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Definitions of thin

  1. lessen the strength or flavor of a solution or mixture; " cut bourbon"
  2. having little substance or significance; " a flimsy excuse"; " slight evidence"; " a tenuous argument"; " a thin plot"
  3. lacking excess flesh; " you can't be too rich or too thin"; " Yon Cassius has a lean and hungry look"- Shakespeare
  4. take off weight
  5. very narrow; " a thin line across the page"
  6. not dense; " a thin beard"; " trees were sparse"
  7. lose thickness; become thin or thinner
  8. without viscosity; " the blood was flowing thin"
  9. ( of sound) lacking resonance or volume; " a thin feeble cry"
  10. lacking spirit or sincere effort; " a thin smile"
  11. of relatively small extent from one surface to the opposite or in cross section; " thin wire"; " a thin chiffon blouse"; " a thin book"; " a thin layer of paint"
  12. relatively thin in consistency or low in density; not viscous; " air is thin at high altitudes"; " a thin soup"; " skimmed milk is much thinner than whole milk"; " thin oil"
  13. make thin or thinner; " Thin the solution"
  14. Lean.
  15. Not close; not crowded; not filling the space; not having the individuals of which the thing is composed in a close or compact state; hence, not abundant; as, the trees of a forest are thin; the corn or grass is thin.
  16. Not full or well grown; wanting in plumpness.
  17. Not stout; slim; slender; lean; gaunt; as, a person becomes thin by disease.
  18. Wanting in body or volume; small; feeble; not full.
  19. Slight; small; slender; flimsy; wanting substance or depth or force; superficial; inadequate; not sufficient for a covering; as, a thin disguise.
  20. Not thickly or closely; in a seattered state; as, seed sown thin.
  21. To make thin ( in any of the senses of the adjective).
  22. Rare; not dense or thick; - applied to fluids or soft mixtures; as, thin blood; thin broth; thin air.
  23. To grow or become thin; - used with some adverbs, as out, away, etc.; as, geological strata thin out, i. e., gradually diminish in thickness until they disappear.
  24. Not thick; slim; slender; of little diameter; as, a thin tree trunk; not dense; as, thin smoke; not crowded; rare, as the air; slight; meager; flimsy, as cloth; wanting substance; shrill, as the voice.
  25. Not thickly.
  26. To make less thick.
  27. To grow less thick.
  28. Thinly.
  29. Thinness.
  30. Thinner.
  31. Thinest.
  32. Having little thickness: slim: lean: freely mobile: small: fine: not close or crowded: not full or well grown.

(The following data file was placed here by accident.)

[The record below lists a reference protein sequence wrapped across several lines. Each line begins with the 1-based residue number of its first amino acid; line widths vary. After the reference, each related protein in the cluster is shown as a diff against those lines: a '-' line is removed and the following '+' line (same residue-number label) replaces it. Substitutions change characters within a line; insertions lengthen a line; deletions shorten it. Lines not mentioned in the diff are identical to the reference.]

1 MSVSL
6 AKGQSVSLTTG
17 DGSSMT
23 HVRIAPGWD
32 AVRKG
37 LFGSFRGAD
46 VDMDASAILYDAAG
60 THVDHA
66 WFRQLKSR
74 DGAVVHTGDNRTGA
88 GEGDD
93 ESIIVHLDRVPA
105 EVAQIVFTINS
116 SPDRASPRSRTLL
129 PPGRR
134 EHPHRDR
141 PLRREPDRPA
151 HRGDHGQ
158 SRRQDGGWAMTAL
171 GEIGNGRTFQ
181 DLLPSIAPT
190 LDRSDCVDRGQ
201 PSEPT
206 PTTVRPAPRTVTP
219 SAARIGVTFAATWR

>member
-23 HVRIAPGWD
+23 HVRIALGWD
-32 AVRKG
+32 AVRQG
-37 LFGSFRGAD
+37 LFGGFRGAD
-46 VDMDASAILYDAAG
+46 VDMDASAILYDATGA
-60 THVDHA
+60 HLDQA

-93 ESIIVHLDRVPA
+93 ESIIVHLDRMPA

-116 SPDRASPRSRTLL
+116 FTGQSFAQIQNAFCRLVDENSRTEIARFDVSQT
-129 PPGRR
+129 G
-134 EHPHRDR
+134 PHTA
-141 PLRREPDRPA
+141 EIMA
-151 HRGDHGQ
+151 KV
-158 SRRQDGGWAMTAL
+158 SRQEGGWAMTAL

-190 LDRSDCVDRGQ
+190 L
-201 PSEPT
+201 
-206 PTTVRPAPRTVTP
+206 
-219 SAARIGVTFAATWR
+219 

33. Not thickly or closely: in a scattered state.
  34. To make thin: to make less close or crowded: to make rare or less thick or dense:- pr. p. thinning; pa. t. and pa. p. thinned.
  35. Having little thickness; slender; lean; fine; not close; scattered.
  36. Not thickly or closely.
  37. To make or become thin or thinner.
  38. Having opposite surfaces very close to each other; not thick.
  39. Sparse; rare.
  40. Having little substance or consistency.
  41. Having little thickness; rare; not dense; not close or crowded; lean; slim; slender; slight; not thick; meagre and scanty.
  42. To make thin; to make less close; to attenuate; to rarefy.
  43. To grow thin. To thin out, to gradually diminish in thickness until the strata disappear.
  44. Not thick; watery; very liquid; not dense; not close or crowded; sparse; lean; slender; of a loose or slight texture; unsubstantial.
  45. Thinly- used in composition, as thin- soled.
  46. To make less dense or thick to make less close or crowded; to reduce the number of.
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Usage examples for thin

  1. He was met by the thin- faced man. – Lonesome Town by Ethel and James Dorrance
  2. The trees were beginning to thin. – The Tree of Life by Catherine Lucille Moore
  3. Aponibolinayen was filled with joy at the sight of her husband once more, for she had believed him dead, and she was very thin from not eating while he was away. – Philippine Folk Tales by Mabel Cook Cole
  4. M. de Gontaut, a tall, thin, old man, who could remember the early days of the late King, walked a little way in front of me. – The Red Cockade by Stanley J. Weyman
  5. And at this point, he opened his thin lips for one remark. – The Stolen Singer by Martha Idell Fletcher Bellinger
  6. Back into the thin air whence he had come. – The Killer by Stewart Edward White
  7. How thin you have grown! – Maitre Cornelius by Honore de Balzac
  8. Looking up, he saw stars through the thin, broken clouds of smoke. – The Desert of Wheat by Zane Grey
  9. Those three insist that she make herself thin, and she has no wish to become thin. – Just Patty by Jean Webster
  10. How thin she had grown. – Cardigan by Robert W. Chambers
  11. Why, you're still as thin as a ghost. – Ghost Beyond the Gate by Mildred A. Wirt
  12. As you come nearer the earth you begin to find some, although very thin indeed. – The Iron Star And what It saw on Its Journey through the Ages by John Preston True
  13. Her face was thin and white. – Cord and Creese by James de Mille
  14. " I said thin and weak," said Tom. – Tom Slade with the Boys Over There by Percy K. Fitzhugh
  15. Then he melted into thin air. – The Hero of Garside School by J. Harwood Panting
  16. I am worried about that child; she looks so pale and thin. – Gritli's Children by Johanna Spyri
  17. Thin, bedad, I have it. – The Rajah of Dah by George Manville Fenn
  18. She is not sick, but she is thin. – Phil the Fiddler by Horatio Alger, Jr.
  19. Why, you're thin and pale, and you worry me. – The Man Thou Gavest by Harriet T. Comstock
  20. The person thus addressed nodded and said in a thin, old voice, " I do, and if they want them they're welcome to them." – The Emigrant Trail by Geraldine Bonner
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